serves its purpose, only a handful of studies
have focused on the reliability and validity of
the LDE (Anıl and Guzeller, 2010; Dogan and
Sevindik, 2011; Karakaya and Kutlu, 2012)
and thus that of the ELDE. Of the very few
studies specifically focusing on the ELDE, Bas
and Beyhan, (2012) examined the English
questions asked in the exam according to the
cognitive domain taxonomy and found that
the questions were prepared to assess lower
level of thinking skills of the students. In
addition, Ilin and Yildirim, (2008) identified the
wash-back effects of both the LDE and ELDE
show that the exam system had to be revised
as the focus was on some topics more than
others and left no time for social activities, that
it assessed student knowledge through oneshot exam which brought together negativity
such as passing the exam became the only
target to be reached, and this led to high levels
of stress on the part of students. Drawing
on these, this study aims to investigate how
teachers of English view ELDE in the new
4+4+4 system as an assessment tool in terms
of its potential impact on methodology,
materials, tasks, and assessment techniques,
classroom management and teachers’
relationship with students, parents and school
administration, and how, in their opinion,
the latest improvements in the new system
will show themselves in the assessment
procedure.
Language assessment
Lambert and Lines (2000) describe assessment
as “a) a fact of life for teachers, part of what
teachers do ; b) an organic part of teaching
158
and learning c) a part of the planning process”
(p.2). Erwin (1991) states that assessment
is a process of collecting information on
student achievement and performance, and
documenting usually in measurable terms,
knowledge, skills, attitudes, and beliefs.
For Gipps (2002) however, assessment is “a
wide range of methods for evaluating pupil
performance and attainment, including
formal testing and examinations, practical and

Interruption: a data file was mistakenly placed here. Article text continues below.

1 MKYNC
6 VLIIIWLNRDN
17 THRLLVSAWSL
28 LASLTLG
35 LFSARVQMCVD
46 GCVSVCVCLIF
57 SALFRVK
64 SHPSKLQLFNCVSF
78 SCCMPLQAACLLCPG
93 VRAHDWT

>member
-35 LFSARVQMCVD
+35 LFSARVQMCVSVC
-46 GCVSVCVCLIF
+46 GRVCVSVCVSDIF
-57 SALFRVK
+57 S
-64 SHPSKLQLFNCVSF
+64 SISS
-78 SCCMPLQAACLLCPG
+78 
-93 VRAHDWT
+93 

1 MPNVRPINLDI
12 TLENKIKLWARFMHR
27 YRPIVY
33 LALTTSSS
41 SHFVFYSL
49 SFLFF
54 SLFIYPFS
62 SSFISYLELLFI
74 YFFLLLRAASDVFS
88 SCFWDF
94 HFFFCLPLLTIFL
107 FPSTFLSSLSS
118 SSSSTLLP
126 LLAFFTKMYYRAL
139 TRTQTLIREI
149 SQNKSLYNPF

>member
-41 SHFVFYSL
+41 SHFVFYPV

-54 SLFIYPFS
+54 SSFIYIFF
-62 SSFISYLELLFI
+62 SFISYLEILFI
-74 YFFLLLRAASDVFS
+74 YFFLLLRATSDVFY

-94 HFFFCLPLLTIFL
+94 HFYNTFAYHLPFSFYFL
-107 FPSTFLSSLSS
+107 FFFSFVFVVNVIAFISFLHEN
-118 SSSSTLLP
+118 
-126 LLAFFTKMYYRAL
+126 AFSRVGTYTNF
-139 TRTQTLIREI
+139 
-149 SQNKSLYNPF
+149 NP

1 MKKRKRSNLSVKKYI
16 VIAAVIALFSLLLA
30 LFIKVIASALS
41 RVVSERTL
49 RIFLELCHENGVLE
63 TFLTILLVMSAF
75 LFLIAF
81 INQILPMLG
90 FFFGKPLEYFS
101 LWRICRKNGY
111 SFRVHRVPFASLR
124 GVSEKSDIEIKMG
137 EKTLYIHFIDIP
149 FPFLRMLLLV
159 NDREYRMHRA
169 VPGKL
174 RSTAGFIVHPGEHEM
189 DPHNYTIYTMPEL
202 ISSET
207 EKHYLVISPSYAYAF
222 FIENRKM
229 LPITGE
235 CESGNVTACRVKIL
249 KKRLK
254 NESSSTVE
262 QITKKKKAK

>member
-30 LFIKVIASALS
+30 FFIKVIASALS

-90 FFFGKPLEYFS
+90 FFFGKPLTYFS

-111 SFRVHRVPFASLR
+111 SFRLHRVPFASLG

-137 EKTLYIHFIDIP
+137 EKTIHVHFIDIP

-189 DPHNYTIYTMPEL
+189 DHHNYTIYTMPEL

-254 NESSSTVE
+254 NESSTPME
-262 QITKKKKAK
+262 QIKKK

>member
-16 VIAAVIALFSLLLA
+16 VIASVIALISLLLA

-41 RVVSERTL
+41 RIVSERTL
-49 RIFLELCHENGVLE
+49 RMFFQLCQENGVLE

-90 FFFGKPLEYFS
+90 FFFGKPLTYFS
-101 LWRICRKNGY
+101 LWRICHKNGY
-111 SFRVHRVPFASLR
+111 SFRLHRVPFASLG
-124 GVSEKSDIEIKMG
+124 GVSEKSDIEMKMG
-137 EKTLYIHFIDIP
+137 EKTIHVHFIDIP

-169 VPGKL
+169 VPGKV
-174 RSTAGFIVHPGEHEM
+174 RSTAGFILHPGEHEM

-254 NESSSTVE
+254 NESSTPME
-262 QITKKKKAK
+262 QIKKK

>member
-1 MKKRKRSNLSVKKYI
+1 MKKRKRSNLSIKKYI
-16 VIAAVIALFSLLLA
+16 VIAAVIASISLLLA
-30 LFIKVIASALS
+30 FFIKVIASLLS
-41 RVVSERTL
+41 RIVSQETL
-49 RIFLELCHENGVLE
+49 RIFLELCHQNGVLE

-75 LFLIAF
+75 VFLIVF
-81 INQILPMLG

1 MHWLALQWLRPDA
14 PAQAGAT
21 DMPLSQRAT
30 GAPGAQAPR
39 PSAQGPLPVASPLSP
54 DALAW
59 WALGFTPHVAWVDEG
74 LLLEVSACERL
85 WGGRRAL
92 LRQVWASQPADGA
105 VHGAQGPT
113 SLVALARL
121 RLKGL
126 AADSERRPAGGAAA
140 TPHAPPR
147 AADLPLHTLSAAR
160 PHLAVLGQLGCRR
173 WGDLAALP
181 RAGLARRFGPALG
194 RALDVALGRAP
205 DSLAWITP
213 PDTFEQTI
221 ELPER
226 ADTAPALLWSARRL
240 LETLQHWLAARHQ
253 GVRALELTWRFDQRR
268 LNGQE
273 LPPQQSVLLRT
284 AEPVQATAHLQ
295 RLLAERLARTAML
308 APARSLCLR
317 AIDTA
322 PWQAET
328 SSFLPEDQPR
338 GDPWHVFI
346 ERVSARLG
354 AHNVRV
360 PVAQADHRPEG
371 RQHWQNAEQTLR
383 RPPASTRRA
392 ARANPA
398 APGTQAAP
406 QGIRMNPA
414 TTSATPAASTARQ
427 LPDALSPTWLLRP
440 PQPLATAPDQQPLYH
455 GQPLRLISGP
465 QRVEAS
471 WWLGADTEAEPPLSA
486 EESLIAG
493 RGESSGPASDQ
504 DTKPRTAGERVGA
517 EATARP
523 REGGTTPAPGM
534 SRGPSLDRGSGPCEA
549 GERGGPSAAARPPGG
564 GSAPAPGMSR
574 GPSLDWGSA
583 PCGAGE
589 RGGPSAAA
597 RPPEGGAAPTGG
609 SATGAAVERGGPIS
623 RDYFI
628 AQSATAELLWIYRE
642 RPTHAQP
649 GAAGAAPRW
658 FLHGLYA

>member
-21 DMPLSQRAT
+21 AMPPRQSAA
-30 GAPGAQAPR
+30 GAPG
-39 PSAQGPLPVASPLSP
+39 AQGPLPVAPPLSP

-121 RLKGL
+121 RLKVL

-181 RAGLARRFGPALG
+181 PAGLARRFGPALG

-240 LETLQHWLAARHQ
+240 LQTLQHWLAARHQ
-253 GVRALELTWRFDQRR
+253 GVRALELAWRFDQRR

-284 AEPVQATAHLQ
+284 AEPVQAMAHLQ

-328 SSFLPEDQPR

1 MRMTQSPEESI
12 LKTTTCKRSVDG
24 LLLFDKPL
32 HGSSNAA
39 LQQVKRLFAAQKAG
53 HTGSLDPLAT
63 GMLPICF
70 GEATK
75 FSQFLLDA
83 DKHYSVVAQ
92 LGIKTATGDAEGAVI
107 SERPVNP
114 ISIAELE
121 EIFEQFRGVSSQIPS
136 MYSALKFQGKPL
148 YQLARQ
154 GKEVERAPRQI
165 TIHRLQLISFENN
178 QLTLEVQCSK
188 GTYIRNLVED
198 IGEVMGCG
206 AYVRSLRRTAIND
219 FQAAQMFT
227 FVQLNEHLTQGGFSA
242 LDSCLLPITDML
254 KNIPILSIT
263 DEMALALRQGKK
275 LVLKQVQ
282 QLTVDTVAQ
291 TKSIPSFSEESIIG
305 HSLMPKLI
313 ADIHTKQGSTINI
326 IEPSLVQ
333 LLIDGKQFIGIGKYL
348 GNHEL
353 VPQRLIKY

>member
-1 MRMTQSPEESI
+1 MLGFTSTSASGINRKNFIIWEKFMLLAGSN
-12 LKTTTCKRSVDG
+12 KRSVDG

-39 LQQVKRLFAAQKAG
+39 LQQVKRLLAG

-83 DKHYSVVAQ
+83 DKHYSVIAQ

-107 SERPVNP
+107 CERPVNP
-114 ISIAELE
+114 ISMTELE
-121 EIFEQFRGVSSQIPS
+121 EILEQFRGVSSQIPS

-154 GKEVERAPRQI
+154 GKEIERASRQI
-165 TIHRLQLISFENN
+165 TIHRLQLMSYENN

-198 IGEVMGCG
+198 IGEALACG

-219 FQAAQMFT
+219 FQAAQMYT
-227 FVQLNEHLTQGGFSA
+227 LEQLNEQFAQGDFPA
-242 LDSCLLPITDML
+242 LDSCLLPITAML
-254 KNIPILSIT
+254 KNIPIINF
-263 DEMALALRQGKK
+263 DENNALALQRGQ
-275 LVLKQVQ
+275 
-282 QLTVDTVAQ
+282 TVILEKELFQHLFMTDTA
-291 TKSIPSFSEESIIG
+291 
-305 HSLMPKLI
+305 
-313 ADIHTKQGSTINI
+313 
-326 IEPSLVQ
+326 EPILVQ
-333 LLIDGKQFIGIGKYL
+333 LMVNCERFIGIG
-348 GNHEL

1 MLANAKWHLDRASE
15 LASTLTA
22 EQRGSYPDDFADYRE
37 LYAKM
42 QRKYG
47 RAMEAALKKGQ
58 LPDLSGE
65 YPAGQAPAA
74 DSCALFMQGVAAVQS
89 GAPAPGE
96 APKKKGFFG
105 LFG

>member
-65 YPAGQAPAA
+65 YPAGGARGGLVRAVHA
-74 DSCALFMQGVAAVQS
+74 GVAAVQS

oral assessment, classroom based assessment
carried out by teachers and portfolios” (p.vii).
Although assessment is defined in various
ways in literature, it is agreed that it is an
important part of teaching, by which teachers
make a judgment about the level of skills
or knowledge (Taras, 2005). Assessment
is generally classified in two categories:
summative and formative assessment. The
former refers to assigning students a course
grade at the end of a course or project.
This type of assessment may have various
functions such as shaping how teachers
organize their courses but does not affect the
learning process. Although the information
that is collected from this type of assessment is
important, it can only help evaluating certain
aspects of the learning process. The latter, also
known as assessment for learning, on-going
assessment or dynamic assessment on the
other hand, is defined as the use of assessment
judgment about capacities or competences to
promote the further learning of the person
who has been assessed (Threlfall, 2005).
Assessment of young language learners
One of the main reasons why the age for
learning English has been lowered in many
European countries is the belief that earlier is
better and a positive attitude towards foreign
language learning should be fostered at an
early age. However, teachers’ hard work in
establishing positive attitudes to learning
English in the young learner language
classroom can be severely damaged when it
comes to assessment (McKay, 2006). However,
as McKay (2006) puts forth, teachers’ hard
work in establishing positive attitudes
to learning English in the young learner
language classroom can be severely damaged
when it comes to assessment. Rixon (2010)
warns that procedures that are well known
Pamukkale University Journal of Education, Number 35 (January 2014/I)
English Level Determination Exam from the Perspectives of Primary School English Teachers
for adults do not match those for younger
ones. One of the reasons for the mismatch is
the way young children learn. They construct
knowledge in experiential, interactive,
concrete, and hands-on ways (Bredekamp